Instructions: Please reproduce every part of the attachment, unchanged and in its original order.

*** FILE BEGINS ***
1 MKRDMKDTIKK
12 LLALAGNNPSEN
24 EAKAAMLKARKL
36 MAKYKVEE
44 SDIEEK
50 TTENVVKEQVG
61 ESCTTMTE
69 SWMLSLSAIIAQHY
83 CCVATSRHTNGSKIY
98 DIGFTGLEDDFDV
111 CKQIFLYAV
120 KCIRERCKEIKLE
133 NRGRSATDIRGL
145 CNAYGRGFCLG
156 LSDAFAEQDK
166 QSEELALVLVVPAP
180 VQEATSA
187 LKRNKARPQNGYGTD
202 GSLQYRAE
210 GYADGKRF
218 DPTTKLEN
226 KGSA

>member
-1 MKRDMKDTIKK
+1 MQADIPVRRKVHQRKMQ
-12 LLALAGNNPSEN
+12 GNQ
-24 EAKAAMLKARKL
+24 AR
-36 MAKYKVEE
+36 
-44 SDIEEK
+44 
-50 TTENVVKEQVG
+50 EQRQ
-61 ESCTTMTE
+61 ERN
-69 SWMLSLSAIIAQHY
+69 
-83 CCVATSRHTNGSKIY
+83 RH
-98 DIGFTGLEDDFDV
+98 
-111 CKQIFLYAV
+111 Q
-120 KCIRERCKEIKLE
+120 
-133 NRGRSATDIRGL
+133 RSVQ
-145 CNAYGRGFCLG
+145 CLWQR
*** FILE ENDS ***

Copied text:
1 MKRDMKDTIKK
12 LLALAGNNPSEN
24 EAKAAMLKARKL
36 MAKYKVEE
44 SDIEEK
50 TTENVVKEQVG
61 ESCTTMTE
69 SWMLSLSAIIAQHY
83 CCVATSRHTNGSKIY
98 DIGFTGLEDDFDV
111 CKQIFLYAV
120 KCIRERCKEIKLE
133 NRGRSATDIRGL
145 CNAYGRGFCLG
156 LSDAFAEQDK
166 QSEELALVLVVPAP
180 VQEATSA
187 LKRNKARPQNGYGTD
202 GSLQYRAE
210 GYADGKRF
218 DPTTKLEN
226 KGSA

>member
-1 MKRDMKDTIKK
+1 MQADIPVRRKVHQRKMQ
-12 LLALAGNNPSEN
+12 GNQ
-24 EAKAAMLKARKL
+24 AR
-36 MAKYKVEE
+36 
-44 SDIEEK
+44 
-50 TTENVVKEQVG
+50 EQRQ
-61 ESCTTMTE
+61 ERN
-69 SWMLSLSAIIAQHY
+69 
-83 CCVATSRHTNGSKIY
+83 RH
-98 DIGFTGLEDDFDV
+98 
-111 CKQIFLYAV
+111 Q
-120 KCIRERCKEIKLE
+120 
-133 NRGRSATDIRGL
+133 RSVQ
-145 CNAYGRGFCLG
+145 CLWQR